Commission Cut Now Or Cut Later

September 11, 2007
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GRAND RAPIDS — Kent County commissioners will have a painful choice to make soon regarding the upcoming general operating budget. 

They’ll be asked to choose between a spending plan that would begin to make cuts next year and possibly continue to do that for two more years, and a plan that would delay those cuts for up to three years. What is behind this “do it now or do it later” choice is the uncertain future of state revenue sharing payments to the county. Kent is supposed to begin receiving those dollars again in 2011, but county officials aren’t convinced the money will be there then.

“What complicates our situation is we have nothing from the state,” said Daryl Delabbio, county administrator and controller, about the state’s general fund.

Revenue sharing would be worth $11 million to the county in 2011, and if those funds aren’t received, county commissioners would have to chop $11 million in one swoop from that year’s general budget. Or they can start making smaller cuts for the three budget years prior to 2011.

“Daryl is recommending that we not wait until we jump off the cliff and hope that our parachute opens. We have to plan for this now,” said Richard Vander Molen, commission vice chairman and chair of the Finance Committee.

Not making the cuts would result in a spending plan of nearly $167.2 million and a deficit of almost $2.6 million. That budget would leave the county with a shortfall $600,000 higher than it targeted earlier this year when officials vowed not to dip into the fund’s reserve for more than $2 million next year.

Making the cuts would result in a smaller spending plan of about $164.4 million and a surplus of $239,000. But that budget would eliminate funding for some services, and 34 employees would likely lose their jobs.

Delabbio said the financial future could get much worse if the detention and corrections millage doesn’t get renewed by voters. He said the county could find itself $26 million short in 2011 without the $15 million from the millage and the $11 million in revenue sharing.

Delabbio said he would have more details on the general operating budget at next week’s meeting of the Finance Committee.

Members of that committee also got a look at a smaller capital improvements budget last week. The original list from department heads had $8.5 million worth of upgrades, but those requests were lessened through an evaluation process to $5.25 million.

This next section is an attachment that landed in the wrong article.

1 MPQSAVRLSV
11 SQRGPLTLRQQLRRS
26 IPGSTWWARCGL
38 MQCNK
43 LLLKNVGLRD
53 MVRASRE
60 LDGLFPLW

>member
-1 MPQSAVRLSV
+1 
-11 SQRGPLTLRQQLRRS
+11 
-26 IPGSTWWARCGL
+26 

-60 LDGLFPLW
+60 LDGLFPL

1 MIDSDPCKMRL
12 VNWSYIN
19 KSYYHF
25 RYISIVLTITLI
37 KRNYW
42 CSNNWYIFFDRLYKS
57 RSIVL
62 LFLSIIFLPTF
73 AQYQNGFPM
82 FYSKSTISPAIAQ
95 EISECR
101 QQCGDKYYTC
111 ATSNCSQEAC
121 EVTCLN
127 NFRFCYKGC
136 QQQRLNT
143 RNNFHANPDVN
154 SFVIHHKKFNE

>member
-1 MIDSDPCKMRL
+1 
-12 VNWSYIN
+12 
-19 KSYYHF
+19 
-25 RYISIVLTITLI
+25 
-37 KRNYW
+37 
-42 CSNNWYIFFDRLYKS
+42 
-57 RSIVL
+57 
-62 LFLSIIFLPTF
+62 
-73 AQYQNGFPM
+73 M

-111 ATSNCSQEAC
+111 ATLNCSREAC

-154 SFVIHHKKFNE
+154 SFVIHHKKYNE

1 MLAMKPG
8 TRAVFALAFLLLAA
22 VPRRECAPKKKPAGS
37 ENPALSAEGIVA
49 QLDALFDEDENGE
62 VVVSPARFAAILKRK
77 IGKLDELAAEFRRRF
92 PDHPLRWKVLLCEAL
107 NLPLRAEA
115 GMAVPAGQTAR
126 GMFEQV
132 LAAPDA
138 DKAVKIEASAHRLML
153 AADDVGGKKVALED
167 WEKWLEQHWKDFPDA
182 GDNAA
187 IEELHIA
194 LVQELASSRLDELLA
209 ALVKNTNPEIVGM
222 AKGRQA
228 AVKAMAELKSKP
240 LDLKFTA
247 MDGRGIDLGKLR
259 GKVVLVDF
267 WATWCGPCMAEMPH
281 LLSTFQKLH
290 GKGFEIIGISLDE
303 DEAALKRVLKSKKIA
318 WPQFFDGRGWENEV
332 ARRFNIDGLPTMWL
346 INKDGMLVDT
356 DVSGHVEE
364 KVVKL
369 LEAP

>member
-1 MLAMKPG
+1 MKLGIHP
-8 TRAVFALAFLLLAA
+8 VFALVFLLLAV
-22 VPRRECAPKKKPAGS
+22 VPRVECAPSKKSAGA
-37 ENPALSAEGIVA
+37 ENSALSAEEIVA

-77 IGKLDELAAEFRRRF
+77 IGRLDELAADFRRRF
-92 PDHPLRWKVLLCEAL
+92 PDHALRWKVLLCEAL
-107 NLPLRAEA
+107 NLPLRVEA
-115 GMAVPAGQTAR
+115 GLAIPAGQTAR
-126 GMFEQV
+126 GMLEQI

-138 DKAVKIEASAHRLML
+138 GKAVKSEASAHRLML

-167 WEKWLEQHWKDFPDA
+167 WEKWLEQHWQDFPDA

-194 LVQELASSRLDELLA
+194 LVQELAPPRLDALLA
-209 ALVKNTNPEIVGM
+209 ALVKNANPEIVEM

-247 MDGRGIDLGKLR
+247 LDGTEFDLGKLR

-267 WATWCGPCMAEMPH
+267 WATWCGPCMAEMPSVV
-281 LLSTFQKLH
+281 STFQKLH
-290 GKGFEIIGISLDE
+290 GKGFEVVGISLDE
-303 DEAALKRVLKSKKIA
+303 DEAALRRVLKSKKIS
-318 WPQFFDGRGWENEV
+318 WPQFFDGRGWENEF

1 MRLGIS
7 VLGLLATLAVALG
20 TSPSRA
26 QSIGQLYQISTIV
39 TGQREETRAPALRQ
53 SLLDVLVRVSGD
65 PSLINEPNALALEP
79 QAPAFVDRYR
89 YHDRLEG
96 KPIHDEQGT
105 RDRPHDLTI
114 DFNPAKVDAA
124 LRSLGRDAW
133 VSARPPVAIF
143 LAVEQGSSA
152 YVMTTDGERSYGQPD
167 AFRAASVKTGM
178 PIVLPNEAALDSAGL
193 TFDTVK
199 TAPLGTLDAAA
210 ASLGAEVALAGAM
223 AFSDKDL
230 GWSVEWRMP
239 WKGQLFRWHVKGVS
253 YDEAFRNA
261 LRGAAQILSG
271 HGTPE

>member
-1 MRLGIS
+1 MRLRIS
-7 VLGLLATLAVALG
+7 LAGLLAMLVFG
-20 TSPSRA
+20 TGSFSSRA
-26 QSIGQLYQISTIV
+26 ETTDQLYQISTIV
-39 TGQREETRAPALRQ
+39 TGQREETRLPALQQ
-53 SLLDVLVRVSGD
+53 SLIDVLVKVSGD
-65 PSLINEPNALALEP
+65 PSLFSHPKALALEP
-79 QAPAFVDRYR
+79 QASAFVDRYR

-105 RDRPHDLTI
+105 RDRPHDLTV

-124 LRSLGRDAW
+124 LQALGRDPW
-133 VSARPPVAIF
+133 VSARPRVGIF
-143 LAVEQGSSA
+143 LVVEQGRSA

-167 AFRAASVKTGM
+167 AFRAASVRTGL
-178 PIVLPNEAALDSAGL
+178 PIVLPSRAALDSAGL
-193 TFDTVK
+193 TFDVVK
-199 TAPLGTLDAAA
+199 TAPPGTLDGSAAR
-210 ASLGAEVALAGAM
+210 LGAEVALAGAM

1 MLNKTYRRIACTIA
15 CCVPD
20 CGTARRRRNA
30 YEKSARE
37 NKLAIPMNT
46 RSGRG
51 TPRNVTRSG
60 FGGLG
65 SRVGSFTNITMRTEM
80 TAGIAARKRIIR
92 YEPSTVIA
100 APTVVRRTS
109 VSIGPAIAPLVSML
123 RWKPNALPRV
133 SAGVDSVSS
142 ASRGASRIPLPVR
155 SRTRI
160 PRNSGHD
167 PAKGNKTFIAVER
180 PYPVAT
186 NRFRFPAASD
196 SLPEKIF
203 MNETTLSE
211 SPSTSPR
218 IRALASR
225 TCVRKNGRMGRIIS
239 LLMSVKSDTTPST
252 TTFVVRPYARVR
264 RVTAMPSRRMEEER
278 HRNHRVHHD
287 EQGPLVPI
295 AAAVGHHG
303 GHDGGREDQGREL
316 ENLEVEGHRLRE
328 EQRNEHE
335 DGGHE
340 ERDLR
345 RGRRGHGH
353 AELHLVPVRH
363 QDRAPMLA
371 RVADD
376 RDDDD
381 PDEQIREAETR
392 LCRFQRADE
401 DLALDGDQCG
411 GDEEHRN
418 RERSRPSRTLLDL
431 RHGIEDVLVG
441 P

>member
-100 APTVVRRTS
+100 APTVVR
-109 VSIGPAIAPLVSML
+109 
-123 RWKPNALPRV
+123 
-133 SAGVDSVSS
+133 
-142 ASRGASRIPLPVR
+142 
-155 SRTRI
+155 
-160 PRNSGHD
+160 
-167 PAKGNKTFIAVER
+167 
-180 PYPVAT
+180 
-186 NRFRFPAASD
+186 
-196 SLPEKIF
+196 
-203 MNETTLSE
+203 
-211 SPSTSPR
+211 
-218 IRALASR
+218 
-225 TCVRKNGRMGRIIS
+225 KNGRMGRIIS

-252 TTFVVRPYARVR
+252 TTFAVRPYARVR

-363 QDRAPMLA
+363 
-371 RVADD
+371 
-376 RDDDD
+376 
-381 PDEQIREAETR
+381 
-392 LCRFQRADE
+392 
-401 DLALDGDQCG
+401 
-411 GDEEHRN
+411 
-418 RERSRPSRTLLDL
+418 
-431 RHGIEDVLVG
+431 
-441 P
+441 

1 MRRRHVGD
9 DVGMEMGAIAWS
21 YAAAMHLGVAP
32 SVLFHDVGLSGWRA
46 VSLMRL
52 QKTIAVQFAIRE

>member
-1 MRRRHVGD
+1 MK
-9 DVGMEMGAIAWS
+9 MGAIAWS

The list also contains a first for the county. For the first time since anyone can remember, the county has proposed to use $1 million from its capital improvements budget to finance debt service for work to be done on its Fuller Avenue Campus. That project, which includes a new animal shelter, among other upgrades, is expected to cost about $7 million and will be paid for by an upcoming bond offering.

Normally county debt is serviced through the general fund, and a few committee members questioned if it was a good idea to use improvement dollars to make debt payments.

“My point is, (doing that) takes away from other projects,” said Vander Molen.

“I’d rather see it in the general fund than the CIP budget,” said Commissioner Harold Voorhees.

But Delabbio said using the general fund for the campus’s debt service would reduce the account’s reserve by another $1 million, and he didn’t want that reserve to get as depleted as the one in the lodging excise tax fund. Receipts from the hotel-motel tax haven’t kept up with expenses. For example, the county is giving its annual support of $400,000 to the zoo from the CIP fund next year instead of from the lodging-excise tax account.

“Expenditures continue to exceed revenues in that fund,” said Delabbio. “The zoo society would use those funds for exhibits in the future.”

Twenty-seven projects are on the capital improvements list, including two for the office building at 82 Ionia Ave. NW. One would replace the building’s 27-year-old chiller and tower with a new and more energy-efficient unit at a cost of $400,000. The other would make structural repairs to the building, which is settling, at a cost of $150,000.

“It’s some minor settling that we recognized early on. We’re being proactive,” said Bob Mihos, facilities management director for the county.

Revenue for capital improvements comes from property-tax receipts. The county sets aside .2 mills each year for those projects, and that revenue is expected to total $4.3 million next year. The nearly $1 million difference between expected revenue and planned projects will be covered by three other sources.    

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